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in the 19th century, the international success of the rabies vaccine


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Video length: 4 min.

FRANCE 3

Article written by

A.-C. Lambard, P. Ngankam, Images: Pasteur Institute/Pasteur Museum

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France 3

France Televisions

At the end of the 19th century, you could travel thousands of kilometers to hope to be vaccinated against rabies. France 3 19/20 invites you to relive the history of these adventurers of vaccination.
It was in 1885 that Louis Pasteur discovered the vaccine against rabies. Back then, anyone bitten by a rabid animal only had this serum to hope for a cure. To obtain it, it was necessary to reach Paris in less than ten days, before the disease broke out. Some have traveled by train from Russia, by steamboat from New York or Tunis. This was the case with “Mr. David”, vaccinated against rabies when he was a child, after being bitten by a cat in the streets of Tunis.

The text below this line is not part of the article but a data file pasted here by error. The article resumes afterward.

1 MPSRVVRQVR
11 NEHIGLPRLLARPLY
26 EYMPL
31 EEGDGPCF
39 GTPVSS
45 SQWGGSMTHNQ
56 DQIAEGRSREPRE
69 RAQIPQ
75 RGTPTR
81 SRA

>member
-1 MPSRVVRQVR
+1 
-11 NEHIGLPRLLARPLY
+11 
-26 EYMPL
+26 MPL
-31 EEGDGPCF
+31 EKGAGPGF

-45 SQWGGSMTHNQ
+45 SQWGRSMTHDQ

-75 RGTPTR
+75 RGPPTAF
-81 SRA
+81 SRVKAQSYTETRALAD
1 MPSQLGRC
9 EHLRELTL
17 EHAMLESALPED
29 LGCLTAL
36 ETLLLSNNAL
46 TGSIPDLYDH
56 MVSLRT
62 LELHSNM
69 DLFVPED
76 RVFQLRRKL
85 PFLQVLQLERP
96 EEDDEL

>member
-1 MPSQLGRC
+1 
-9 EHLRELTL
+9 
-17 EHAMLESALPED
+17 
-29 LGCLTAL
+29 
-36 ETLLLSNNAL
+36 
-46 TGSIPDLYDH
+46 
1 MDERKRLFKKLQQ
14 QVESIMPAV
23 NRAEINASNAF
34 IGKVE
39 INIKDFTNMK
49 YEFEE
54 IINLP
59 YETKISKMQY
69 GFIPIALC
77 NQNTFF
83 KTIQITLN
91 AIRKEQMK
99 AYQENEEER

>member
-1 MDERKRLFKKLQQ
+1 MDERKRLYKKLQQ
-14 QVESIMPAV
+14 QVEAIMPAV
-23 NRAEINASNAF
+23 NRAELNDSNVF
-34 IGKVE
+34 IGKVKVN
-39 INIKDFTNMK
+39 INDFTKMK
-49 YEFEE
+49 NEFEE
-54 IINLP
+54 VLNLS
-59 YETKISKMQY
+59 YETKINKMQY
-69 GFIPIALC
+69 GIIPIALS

Above all, the American press will relay the story of four American boys from Newark. “They had been bitten by a dog, and it was quite extraordinary because the New York Herald newspaper had launched a subscription to finance the trip.”, says Annick Perrot, honorary curator of the Pasteur museum. The epic is then followed by all America and will help to make known the work of Pasteur.



Source site www.francetvinfo.fr

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